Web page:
As N.C. officials prepare to implement a new photo voter identification requirement for this year’s municipal elections, a federal lawsuit challenging the state voter ID law has seen its first new development since last summer.
Plaintiffs challenging the law have a new “counsel of record” in the federal case. Kathleen Roblez of the left-of-center activist group Forward Justice filed paperwork Thursday in U.S. District Court.
Her notice of appearance marked the first new court filing since July 27, 2022, in the case N.C. State Conference of the NAACP v. Cooper. Roblez’s filing substituted the name Alan Hirsch for Gov. Roy Cooper as the lead defendant. Hirsch chairs the State Board of Elections.
Roblez’s filing represents the first movement in the case since the N.C. Supreme Court threw out a state lawsuit challenging voter ID. A 5-2 ruling from the Republican-led state high court on April 28 overturned a December 2022 ruling from the same court. Democrats had held a 4-3 Democratic majority in December. Both rulings involved party-line votes from the justices.
The latest decision allowed the state’s 2018 voter ID requirement to take effect for this year’s elections. The State Board of Elections responded to the April ruling by making preparations to implement the ID law for 2023.
Lawmakers approved the 2018 law weeks after N.C. voters enshrined an ID requirement in the state constitution. That amendment has faced its own legal challenge in state courts. A case targeting the amendment sits now in Wake County Superior Court. The voter ID law can stand or fall legally regardless of the case challenging the state constitutional amendment.
ID opponents have not yet filed any new paperwork in federal court to try to block the ID law from moving forward.
Forward Justice filed the suit in December 2018 on behalf of the state NAACP and local NAACP chapters.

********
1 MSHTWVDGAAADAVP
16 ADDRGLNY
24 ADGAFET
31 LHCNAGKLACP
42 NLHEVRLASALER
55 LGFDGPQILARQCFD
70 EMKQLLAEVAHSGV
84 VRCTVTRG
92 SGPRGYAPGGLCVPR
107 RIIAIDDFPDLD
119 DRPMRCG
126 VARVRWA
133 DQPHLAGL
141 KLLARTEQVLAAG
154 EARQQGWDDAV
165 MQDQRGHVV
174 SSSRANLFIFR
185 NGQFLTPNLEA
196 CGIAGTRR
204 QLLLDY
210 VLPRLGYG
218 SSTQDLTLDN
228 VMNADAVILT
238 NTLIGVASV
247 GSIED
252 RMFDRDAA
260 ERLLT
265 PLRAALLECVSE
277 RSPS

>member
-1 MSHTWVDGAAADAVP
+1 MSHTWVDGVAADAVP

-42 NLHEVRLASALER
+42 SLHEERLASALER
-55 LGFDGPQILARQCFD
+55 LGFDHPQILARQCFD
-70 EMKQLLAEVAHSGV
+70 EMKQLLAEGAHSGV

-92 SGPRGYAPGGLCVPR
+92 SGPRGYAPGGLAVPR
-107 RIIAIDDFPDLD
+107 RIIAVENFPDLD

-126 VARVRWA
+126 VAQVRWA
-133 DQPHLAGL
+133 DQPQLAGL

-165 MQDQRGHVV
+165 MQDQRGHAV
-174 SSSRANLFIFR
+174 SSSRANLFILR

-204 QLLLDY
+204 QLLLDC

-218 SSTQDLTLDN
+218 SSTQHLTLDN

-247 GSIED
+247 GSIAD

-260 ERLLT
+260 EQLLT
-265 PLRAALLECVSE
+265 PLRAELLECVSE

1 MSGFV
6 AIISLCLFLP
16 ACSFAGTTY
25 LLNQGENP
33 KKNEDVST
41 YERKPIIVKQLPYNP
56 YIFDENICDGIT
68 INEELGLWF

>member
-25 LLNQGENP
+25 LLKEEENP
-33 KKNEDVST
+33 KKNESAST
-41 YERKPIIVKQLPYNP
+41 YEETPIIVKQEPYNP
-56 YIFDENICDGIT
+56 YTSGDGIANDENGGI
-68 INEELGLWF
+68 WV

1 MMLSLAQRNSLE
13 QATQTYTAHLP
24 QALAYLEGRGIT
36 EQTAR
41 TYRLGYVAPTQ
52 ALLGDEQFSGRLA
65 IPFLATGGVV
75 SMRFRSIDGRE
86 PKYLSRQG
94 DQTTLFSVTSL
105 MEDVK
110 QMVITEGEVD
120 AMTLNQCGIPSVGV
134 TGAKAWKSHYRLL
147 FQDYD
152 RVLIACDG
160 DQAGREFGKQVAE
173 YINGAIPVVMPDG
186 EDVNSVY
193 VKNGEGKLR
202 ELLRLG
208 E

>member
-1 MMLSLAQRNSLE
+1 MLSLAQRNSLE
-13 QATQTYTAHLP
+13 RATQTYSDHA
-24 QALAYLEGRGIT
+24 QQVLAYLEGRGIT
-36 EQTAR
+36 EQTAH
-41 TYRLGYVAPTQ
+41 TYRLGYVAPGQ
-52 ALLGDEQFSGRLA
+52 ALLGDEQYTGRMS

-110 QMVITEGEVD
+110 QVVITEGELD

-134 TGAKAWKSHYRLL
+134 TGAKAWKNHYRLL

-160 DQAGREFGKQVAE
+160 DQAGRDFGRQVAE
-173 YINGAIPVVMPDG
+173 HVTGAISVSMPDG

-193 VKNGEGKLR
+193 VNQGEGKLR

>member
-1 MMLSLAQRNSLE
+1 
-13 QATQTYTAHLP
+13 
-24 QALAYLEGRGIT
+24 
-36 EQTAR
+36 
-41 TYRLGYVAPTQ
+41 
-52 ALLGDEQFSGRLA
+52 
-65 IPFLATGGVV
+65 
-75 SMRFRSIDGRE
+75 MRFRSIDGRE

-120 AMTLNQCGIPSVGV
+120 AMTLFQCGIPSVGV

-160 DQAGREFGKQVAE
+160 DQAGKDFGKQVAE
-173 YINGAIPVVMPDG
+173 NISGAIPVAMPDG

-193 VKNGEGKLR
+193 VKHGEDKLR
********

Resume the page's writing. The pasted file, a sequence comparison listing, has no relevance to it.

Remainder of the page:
A year later, on Dec. 31, 2019, U.S. District Judge Loretta Biggs issued a preliminary injunction blocking the voter ID law from taking effect. In a 60-page opinion, Biggs cited North Carolina’s “sordid history of racial discrimination and voter suppression.”
Parts of the law “were impermissibly motivated, at least in part, by discriminatory intent,” wrote Biggs, appointed to the federal bench by former President Barack Obama.
Nearly one year later, a three-judge 4th U.S. Circuit Court of Appeals panel unanimously reversed Biggs’ decision. Appellate judges determined that the trial court had “abused its discretion” when granting the injunction.
The 4th Circuit judges said Biggs was wrong to factor North Carolina’s earlier 2013 voter ID measure into her decision about the 2018 law.
“The district court here considered the General Assembly’s discriminatory intent in passing the 2013 Omnibus Law to be effectively dispositive of its intent in passing the 2018 Voter-ID Law,” wrote Judge Julius Richardson, an appointee of President Donald Trump. “In doing so, it improperly flipped the burden of proof at the first step of its analysis and failed to give effect to the Supreme Court’s presumption of legislative good faith. These errors fatally infected its finding of discriminatory intent. And when that finding crumbles, the preliminary injunction falls with it.”
Judges Marvin Quattlebaum, a Trump appointee, and Pamela Harris, an Obama appointee, joined Richardson’s opinion.
By the time the 4th Circuit struck down Biggs’ injunction, state courts had moved to block the 2018 voter ID law. The state Supreme Court’s April decision removed the final state court roadblock against voter ID.
While the federal case has yet to proceed to trial, it has seen one major development since appellate judges’ 2020 decision.
In June 2022, the U.S. Supreme Court ruled, by an 8-1 vote, that Republican legislative leaders would be allowed to intervene in the case. Biggs had rejected lawmakers’ attempt to take part in court proceedings. The 4th Circuit also ruled against legislative intervention.
The nation’s highest court determined that Senate leader Phil Berger, R-Rockingham, and House Speaker Tim Moore, R-Cleveland, should have the opportunity to represent legislative interests in defending the law.
“[F]ederal courts should rarely question that a State’s interests will be practically impaired or impeded if its duly authorized representatives are excluded from participating in federal litigation challenging state law,” wrote Justice Neil Gorsuch for the majority. “To hold otherwise would not only evince disrespect for a State’s chosen means of diffusing its sovereign powers among various branches and officials. It would not only risk turning a deaf federal ear to voices the State has deemed crucial to understanding the full range of its interests. It would encourage plaintiffs to make strategic choices to control which state agents they will face across the aisle in federal court.”
“It would tempt litigants to select as their defendants those individual officials they consider most sympathetic to their cause or most inclined to settle favorably and quickly,” Gorsuch added. “All of which would risk a hobbled litigation rather than a full and fair adversarial testing of the State’s interests and arguments.”